Company Briefs : UBS

UBS

Swiss bank UBS has announced that its board of directors will nominate former DBS chief financial officer Jeanette Wong and former New York Federal Reserve chief William Dudley for election to the board.

The election to the board of UBS Group is set to take place at an annual general meeting for shareholders on May 2.

It is understood that a nomination generally results in a seat on the board. Past nominees who have made it to the board include former senior adviser in private equity Julie Richardson in 2017, and Mr Joseph Yam, previously the chief executive of the Hong Kong Monetary Authority, in 2010.

Ms Wong is the group executive responsible for the institutional banking business at DBS Group, until next month. She served as the group's CFO between 2003 and 2008.

She has spent more than 30 years working in different senior management roles within the financial industry in Singapore.

She started her career in 1982 with positions at Banque Paribas and Citibank, before going on to JPMorgan, where she spent 16 years in its Asia and emerging markets business.

Mr Dudley was chief executive officer of the Federal Reserve Bank of New York between 2009 and last year. In that capacity, he also served as the vice-chairman and a permanent member of the Federal Open Market Committee.

UBS also announced that two members on the board of UBS Group, Ms Ann Godbehere and Mr Michel Demare, are not standing for re-election. Instead, they will be retiring as they have served since 2009 and are reaching their 10-year term limit.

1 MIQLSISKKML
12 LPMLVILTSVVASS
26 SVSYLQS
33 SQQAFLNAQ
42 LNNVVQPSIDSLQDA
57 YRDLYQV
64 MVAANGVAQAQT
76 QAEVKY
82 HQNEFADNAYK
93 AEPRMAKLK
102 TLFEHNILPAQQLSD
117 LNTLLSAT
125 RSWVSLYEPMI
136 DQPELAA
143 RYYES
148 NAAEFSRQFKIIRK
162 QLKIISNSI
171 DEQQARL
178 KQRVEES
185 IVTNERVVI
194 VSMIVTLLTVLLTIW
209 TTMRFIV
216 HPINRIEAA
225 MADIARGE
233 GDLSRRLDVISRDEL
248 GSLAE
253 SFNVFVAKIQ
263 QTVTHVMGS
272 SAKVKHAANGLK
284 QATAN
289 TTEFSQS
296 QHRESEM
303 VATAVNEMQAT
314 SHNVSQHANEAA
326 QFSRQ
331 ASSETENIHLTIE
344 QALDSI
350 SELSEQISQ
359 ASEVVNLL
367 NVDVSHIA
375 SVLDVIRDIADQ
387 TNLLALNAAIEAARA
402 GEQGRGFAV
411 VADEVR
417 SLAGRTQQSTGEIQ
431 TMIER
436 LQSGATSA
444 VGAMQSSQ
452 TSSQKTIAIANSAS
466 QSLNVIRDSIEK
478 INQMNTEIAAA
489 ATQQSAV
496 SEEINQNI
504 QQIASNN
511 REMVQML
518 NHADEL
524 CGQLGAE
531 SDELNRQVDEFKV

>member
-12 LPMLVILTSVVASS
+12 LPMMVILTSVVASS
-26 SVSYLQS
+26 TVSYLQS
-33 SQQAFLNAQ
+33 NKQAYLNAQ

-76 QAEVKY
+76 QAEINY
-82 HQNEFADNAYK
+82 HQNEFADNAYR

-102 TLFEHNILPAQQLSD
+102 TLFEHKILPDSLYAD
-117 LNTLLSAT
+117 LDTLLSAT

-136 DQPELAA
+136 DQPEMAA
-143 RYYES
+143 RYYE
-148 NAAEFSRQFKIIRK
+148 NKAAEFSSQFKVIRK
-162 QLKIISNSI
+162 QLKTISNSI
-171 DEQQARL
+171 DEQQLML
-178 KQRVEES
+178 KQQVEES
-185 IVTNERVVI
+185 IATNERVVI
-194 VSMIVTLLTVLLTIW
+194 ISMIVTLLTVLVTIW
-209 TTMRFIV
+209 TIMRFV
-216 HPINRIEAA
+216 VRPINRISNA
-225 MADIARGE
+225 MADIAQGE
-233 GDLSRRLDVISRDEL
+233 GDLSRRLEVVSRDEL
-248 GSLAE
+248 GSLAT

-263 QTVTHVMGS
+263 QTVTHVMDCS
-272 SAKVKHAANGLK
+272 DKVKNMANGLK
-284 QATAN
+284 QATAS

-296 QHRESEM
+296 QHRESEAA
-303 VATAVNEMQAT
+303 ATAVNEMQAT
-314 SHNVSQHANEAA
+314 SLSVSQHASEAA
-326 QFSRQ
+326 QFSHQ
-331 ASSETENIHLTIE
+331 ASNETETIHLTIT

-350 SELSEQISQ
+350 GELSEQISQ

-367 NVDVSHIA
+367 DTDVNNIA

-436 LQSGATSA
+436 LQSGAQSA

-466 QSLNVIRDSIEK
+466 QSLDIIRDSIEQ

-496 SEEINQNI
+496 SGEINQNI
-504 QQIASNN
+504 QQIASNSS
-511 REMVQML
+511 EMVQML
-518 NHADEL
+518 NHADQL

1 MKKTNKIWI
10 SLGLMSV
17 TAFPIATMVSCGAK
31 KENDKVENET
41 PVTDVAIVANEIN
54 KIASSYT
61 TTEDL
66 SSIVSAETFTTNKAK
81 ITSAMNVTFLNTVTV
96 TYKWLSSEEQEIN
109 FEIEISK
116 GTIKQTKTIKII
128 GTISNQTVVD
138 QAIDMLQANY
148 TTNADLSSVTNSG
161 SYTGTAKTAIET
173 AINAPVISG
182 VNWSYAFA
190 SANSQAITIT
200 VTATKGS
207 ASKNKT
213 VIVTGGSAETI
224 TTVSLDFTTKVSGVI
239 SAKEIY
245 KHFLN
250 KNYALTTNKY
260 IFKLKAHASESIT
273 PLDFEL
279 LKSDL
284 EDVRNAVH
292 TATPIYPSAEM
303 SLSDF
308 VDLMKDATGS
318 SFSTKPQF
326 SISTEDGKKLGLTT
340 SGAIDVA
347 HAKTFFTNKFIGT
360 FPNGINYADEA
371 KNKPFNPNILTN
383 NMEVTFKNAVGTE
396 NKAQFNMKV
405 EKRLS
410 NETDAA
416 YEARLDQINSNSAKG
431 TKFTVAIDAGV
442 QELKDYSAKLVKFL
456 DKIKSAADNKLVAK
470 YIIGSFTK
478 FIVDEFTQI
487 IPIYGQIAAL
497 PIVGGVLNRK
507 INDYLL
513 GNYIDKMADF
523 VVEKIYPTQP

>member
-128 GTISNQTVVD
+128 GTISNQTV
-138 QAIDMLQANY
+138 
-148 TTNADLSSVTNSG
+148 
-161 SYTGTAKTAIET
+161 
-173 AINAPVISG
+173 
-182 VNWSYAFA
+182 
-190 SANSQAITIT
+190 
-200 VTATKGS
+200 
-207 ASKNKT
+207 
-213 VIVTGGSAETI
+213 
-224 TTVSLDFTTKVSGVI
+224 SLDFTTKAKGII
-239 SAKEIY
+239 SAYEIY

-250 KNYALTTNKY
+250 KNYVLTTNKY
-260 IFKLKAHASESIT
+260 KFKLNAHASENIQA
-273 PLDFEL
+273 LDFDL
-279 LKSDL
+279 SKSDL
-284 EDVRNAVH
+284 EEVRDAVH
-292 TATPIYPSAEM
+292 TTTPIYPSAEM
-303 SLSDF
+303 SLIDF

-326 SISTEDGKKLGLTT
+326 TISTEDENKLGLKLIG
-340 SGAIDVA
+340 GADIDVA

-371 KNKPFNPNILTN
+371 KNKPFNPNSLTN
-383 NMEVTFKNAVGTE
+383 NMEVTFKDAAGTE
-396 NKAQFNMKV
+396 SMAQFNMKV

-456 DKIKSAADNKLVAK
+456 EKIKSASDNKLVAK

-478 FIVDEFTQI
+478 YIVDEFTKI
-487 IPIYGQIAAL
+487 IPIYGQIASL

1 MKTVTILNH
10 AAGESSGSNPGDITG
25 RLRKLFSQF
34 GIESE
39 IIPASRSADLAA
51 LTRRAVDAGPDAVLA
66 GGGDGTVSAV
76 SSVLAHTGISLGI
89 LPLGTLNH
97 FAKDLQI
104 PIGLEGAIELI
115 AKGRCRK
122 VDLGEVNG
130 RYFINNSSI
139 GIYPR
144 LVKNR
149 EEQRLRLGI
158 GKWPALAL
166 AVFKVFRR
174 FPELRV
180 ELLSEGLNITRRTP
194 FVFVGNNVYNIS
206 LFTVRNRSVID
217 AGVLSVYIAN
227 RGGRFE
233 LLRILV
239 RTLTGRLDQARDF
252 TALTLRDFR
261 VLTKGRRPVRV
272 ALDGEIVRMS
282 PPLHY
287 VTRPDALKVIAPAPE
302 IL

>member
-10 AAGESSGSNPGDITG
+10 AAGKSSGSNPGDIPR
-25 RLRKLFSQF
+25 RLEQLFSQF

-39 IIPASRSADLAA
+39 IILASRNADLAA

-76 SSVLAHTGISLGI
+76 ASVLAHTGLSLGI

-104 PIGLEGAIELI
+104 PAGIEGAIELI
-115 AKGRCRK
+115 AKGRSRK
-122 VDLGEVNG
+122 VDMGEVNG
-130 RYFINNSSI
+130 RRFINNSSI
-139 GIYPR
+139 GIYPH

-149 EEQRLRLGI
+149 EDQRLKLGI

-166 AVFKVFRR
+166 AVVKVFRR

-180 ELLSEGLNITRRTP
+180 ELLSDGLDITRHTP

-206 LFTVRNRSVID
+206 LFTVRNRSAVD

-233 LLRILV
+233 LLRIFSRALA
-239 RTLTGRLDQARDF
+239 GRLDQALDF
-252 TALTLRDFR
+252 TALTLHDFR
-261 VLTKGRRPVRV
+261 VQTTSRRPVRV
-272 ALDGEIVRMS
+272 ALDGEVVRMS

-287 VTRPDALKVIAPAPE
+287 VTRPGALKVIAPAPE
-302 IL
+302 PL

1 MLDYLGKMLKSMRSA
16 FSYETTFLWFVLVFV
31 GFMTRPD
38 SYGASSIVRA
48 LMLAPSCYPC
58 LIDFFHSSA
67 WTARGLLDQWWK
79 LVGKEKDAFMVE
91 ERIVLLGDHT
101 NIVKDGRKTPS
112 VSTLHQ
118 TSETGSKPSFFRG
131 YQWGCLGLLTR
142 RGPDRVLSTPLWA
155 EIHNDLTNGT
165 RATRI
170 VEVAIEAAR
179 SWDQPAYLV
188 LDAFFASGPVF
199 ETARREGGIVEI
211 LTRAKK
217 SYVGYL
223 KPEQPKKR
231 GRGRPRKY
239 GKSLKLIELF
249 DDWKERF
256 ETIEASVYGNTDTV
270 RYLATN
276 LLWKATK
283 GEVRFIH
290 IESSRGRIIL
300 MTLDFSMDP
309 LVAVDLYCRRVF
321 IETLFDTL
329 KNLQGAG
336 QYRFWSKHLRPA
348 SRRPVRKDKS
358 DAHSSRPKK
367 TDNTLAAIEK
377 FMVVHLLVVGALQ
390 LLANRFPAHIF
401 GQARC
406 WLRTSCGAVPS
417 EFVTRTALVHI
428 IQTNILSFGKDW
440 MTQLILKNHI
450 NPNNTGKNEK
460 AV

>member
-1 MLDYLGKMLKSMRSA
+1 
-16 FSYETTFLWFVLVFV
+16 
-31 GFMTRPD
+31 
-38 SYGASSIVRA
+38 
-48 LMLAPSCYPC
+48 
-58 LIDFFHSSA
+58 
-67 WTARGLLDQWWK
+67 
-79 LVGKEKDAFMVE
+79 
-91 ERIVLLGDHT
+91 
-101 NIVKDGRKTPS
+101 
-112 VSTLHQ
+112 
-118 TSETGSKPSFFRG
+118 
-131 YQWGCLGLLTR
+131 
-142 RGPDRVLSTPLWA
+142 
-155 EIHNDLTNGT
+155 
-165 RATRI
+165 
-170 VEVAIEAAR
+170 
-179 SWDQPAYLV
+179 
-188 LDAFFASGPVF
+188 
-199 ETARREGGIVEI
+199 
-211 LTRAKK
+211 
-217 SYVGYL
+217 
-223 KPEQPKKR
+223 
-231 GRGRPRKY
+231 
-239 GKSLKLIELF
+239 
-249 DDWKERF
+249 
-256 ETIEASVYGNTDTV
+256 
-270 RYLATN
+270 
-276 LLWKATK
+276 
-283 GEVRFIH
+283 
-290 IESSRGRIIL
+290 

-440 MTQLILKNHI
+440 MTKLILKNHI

Citibank

Citibank customers can earn rewards and miles when they charge rent and education payments on their credit cards with a mobile service called PayAll launched yesterday.

They can use their credit cards for payments that are usually made through bank or Giro transfers for a small fee, a bank statement said.

The fee is calculated based on the customer's relationship with the bank and promotions. It will be indicated before payment is made.

Transactions averaged about $5,000, with a majority of users choosing to make monthly recurring payments using the service, according to data since a beta launch in November. Other categories such as taxes, electricity bills and condominium management fees will be introduced next month.

A version of this article appeared in the print edition of The Straits Times on February 27, 2019, with the headline 'Company Briefs'. Print Edition | Subscribe